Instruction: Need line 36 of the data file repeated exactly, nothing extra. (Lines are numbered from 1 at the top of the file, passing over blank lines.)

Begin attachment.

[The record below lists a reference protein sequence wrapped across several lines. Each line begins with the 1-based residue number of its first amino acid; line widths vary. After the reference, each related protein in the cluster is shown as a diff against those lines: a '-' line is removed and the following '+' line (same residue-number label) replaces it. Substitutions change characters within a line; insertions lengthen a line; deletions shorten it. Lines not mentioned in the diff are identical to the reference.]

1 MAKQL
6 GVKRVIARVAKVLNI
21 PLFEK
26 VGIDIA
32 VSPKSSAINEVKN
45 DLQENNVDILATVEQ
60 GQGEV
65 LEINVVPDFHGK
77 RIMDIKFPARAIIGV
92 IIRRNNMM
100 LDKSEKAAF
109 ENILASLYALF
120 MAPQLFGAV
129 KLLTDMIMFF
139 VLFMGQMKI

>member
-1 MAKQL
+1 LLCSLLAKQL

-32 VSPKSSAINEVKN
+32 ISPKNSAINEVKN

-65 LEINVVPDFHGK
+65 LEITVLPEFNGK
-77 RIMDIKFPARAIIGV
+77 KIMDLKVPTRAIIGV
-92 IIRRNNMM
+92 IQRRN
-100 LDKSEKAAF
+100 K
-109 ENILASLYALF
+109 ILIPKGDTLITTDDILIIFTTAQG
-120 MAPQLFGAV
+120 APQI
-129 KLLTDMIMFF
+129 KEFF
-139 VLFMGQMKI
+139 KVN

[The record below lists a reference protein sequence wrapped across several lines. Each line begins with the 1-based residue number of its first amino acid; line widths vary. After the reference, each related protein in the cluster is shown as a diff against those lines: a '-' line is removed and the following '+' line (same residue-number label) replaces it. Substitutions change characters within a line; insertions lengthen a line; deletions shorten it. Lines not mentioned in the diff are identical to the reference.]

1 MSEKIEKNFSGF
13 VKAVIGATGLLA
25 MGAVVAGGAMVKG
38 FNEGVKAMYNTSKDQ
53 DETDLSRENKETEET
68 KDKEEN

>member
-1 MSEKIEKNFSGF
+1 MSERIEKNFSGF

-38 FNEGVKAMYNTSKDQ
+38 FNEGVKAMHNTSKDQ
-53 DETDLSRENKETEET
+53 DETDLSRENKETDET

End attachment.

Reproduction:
-139 VLFMGQMKI